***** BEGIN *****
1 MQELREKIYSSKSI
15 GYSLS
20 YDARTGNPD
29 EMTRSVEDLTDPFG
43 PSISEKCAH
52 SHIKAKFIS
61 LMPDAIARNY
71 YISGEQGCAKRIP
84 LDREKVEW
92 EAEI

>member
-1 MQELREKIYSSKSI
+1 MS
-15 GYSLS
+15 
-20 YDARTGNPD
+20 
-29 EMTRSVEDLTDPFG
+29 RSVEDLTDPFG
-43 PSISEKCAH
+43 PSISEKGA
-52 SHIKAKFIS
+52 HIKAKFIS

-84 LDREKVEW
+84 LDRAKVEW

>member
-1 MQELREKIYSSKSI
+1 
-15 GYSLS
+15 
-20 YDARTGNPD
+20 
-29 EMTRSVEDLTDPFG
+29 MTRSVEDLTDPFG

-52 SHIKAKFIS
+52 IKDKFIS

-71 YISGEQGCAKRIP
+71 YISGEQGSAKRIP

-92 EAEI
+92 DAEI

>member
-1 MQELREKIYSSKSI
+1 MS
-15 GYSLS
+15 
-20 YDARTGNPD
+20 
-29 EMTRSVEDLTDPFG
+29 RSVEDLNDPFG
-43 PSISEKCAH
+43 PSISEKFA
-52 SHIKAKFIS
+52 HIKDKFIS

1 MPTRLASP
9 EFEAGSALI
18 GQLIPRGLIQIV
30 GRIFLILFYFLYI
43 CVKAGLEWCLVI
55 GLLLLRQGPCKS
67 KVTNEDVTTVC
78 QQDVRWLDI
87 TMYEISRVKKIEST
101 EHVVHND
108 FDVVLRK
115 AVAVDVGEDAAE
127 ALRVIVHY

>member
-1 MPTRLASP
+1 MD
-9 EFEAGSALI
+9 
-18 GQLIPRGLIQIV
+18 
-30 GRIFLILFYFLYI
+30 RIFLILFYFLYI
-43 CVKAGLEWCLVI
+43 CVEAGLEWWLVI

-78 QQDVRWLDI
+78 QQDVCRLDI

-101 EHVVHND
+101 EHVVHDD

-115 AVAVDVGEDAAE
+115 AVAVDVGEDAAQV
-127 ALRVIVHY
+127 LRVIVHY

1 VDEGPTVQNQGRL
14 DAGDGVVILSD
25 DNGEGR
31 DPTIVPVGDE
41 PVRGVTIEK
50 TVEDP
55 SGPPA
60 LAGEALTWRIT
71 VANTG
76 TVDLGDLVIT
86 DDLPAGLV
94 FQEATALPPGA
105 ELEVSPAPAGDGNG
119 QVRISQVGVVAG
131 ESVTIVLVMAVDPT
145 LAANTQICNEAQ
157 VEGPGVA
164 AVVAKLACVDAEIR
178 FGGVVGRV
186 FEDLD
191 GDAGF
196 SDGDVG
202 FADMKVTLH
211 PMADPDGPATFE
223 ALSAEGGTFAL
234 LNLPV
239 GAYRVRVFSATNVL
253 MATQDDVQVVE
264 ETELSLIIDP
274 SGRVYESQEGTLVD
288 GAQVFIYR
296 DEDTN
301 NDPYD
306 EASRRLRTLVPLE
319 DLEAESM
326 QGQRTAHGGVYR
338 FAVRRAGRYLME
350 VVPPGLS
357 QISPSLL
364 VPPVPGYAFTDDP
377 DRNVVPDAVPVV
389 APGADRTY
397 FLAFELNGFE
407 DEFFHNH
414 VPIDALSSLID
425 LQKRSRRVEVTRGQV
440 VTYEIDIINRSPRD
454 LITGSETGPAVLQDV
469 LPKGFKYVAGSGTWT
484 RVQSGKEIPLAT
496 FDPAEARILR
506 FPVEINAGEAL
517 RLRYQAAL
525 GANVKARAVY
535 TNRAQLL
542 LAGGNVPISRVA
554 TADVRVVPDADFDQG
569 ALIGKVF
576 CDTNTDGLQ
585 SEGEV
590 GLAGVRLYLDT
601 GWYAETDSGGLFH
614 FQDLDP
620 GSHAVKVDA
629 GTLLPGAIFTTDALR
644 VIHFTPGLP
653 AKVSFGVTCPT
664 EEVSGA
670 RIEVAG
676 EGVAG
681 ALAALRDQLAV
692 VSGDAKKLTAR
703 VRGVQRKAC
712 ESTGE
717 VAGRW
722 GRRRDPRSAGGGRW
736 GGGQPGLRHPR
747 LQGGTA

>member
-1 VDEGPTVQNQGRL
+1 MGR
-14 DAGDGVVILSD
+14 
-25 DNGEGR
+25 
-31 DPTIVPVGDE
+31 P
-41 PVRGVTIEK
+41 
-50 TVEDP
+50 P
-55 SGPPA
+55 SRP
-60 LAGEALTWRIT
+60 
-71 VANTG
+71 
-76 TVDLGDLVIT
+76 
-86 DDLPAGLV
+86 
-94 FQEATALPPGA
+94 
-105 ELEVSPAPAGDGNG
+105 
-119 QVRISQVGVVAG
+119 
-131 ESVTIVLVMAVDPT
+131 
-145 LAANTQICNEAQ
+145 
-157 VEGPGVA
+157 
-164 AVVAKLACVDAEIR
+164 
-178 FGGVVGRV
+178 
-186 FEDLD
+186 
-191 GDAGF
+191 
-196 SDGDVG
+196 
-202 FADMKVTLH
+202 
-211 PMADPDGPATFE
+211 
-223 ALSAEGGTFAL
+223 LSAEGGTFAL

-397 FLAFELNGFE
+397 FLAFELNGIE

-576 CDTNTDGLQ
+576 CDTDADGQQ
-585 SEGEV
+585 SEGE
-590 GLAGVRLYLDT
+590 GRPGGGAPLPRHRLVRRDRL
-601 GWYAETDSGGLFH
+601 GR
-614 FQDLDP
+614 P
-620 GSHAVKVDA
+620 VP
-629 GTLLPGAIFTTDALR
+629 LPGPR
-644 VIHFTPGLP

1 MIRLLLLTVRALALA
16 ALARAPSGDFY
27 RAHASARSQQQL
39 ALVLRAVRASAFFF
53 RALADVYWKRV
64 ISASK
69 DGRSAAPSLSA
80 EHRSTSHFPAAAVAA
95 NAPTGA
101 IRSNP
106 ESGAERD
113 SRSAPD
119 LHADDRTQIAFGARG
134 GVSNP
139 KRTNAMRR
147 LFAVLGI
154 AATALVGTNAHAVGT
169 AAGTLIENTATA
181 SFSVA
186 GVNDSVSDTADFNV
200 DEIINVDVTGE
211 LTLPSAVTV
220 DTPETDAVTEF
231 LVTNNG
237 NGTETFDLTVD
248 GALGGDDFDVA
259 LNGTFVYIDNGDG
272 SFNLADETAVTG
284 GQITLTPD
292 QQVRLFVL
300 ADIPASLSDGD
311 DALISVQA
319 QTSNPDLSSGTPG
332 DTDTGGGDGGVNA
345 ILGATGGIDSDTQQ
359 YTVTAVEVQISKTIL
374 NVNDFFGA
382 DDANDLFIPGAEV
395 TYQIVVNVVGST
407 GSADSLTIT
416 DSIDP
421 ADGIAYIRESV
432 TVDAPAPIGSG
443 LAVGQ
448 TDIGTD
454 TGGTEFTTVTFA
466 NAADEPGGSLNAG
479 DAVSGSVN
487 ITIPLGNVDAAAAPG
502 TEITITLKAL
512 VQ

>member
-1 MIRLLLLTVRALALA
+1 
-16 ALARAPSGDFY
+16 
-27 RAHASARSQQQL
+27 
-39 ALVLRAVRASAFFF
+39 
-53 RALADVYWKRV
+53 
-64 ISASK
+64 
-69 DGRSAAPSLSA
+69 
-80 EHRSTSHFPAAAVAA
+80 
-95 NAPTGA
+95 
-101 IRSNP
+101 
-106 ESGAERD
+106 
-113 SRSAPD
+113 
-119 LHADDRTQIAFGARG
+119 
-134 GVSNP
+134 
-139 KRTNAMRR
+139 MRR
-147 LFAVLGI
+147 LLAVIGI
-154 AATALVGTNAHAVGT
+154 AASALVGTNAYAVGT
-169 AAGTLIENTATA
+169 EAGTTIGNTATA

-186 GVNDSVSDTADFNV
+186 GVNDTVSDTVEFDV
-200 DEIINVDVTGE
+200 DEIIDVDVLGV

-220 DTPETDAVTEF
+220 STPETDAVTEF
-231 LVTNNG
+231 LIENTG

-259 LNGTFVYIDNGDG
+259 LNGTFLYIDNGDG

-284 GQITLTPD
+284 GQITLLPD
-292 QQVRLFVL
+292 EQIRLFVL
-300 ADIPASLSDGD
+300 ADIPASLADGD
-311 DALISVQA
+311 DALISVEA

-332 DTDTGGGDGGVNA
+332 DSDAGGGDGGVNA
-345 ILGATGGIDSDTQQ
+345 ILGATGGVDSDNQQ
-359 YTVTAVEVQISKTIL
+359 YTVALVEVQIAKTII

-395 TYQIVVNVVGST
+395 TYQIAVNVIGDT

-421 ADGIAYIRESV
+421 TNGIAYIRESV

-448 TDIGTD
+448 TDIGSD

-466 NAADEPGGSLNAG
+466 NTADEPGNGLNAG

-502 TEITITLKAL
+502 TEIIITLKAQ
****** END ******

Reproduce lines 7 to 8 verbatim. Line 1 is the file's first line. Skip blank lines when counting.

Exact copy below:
61 LMPDAIARNY
71 YISGEQGCAKRIP